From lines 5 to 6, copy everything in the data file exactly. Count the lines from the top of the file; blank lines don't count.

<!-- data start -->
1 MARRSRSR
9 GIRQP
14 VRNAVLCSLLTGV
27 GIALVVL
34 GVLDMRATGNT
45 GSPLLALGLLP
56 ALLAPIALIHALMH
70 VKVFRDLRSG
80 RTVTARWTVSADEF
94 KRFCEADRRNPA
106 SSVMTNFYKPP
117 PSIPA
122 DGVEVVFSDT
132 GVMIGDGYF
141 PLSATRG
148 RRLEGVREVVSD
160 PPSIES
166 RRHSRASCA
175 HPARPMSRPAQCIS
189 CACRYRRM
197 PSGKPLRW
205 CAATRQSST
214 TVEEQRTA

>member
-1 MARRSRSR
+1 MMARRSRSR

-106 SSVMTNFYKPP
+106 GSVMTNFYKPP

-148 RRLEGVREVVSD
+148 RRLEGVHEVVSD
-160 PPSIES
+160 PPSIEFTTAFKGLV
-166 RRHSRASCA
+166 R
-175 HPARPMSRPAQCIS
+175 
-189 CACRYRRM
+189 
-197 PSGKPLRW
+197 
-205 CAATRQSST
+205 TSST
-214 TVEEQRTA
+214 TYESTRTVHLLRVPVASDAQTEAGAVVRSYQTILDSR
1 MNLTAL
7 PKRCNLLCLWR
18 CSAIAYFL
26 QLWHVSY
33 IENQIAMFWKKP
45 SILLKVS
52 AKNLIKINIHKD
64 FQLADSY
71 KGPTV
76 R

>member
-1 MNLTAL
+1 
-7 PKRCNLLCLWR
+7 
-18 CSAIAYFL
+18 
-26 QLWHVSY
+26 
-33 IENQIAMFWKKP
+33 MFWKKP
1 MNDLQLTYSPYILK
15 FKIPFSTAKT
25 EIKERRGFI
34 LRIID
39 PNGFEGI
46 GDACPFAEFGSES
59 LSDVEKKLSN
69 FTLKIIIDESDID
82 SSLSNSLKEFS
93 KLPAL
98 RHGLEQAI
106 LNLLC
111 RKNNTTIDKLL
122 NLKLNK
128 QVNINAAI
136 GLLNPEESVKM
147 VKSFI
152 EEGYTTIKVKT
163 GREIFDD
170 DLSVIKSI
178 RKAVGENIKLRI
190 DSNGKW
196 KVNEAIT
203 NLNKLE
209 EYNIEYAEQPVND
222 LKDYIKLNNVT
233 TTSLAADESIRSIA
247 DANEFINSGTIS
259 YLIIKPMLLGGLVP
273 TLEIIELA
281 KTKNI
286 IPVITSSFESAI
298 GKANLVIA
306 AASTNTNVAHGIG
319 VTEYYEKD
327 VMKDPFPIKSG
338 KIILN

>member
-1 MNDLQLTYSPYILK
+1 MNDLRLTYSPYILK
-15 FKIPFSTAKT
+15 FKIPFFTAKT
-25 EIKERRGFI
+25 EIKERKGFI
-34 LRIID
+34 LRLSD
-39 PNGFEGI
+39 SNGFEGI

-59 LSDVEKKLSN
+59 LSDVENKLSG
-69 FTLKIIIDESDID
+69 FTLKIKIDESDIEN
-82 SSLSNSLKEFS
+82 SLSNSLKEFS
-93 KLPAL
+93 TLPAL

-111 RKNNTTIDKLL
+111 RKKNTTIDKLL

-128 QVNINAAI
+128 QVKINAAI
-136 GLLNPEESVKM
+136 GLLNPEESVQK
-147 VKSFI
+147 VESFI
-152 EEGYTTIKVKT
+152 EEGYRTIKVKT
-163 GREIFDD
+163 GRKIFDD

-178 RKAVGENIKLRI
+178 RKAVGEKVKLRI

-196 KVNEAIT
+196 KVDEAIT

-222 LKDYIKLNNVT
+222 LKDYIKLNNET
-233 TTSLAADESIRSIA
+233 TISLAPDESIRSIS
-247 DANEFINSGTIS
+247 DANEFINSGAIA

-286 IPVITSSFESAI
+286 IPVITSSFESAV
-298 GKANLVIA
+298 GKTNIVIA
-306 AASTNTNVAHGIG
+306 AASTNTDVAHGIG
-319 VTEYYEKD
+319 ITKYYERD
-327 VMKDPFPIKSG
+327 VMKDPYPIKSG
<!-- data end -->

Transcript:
34 GVLDMRATGNT
45 GSPLLALGLLP